Episode 51 - "Our Case Updates" Episode 51 - Our Case Updates Episode 1 Update - : Episode 2 Update - : For more information: Episode 7 Update - : Episode 14 Update - : Episode 24 Update - s: The experience: Episode 30 Update - : Episode 31 Update - Episode 41 Update - : Episode 42 Update - : Episode 47 Update - :
info_outline Episode 51 - Our Case Updates & Find What Makes You Smile 01/29/2020
Episode 51 - Our Case Updates & Find What Makes You Smile Well greetings, creepy friends! This is a bit of a different episode for today, as, unfortunately, 2 out of 3 co-hosts are plague stricken! Okay, they don't have the plague, but this is a solo Kim episode, where she catches us up on all the updates on the cases we have covered in the past year. Thanks so much for checking us out, and if you have always wondered the how and why behind your favorite true crime stories, then consider subscribing to Death Dames! And everyone remember, Smart is Sexy!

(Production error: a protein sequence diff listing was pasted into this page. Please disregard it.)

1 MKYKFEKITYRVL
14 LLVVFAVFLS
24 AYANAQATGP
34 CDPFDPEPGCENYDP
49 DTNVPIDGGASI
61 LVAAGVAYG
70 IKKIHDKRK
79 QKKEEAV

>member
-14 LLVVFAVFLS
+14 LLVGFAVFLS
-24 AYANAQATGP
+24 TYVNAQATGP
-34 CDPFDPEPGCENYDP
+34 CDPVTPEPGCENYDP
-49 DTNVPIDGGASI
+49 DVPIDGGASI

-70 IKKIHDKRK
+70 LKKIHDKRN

info_outline Episode 50 - The Caffey Family Massacre & The Saga of Chick Norris 01/22/2020
Episode 50 - The Caffey Family Massacre & The Saga of Chick Norris Well greetings, creepy friends! The newest episode of Death Dames is here! Today, Kim tells us about the tragic murder of most of the Caffey family, and for research, Ally teaches us about the stages of blood loss. Topics include chickens, chonky pets, and much more! Thanks so much for checking us out, and if you have always wondered the how and why behind your favorite true crime stories, then consider subscribing to Death Dames! And everyone remember, Smart is Sexy!
info_outline Episode 50 - "The Caffey Family Massacre" 01/22/2020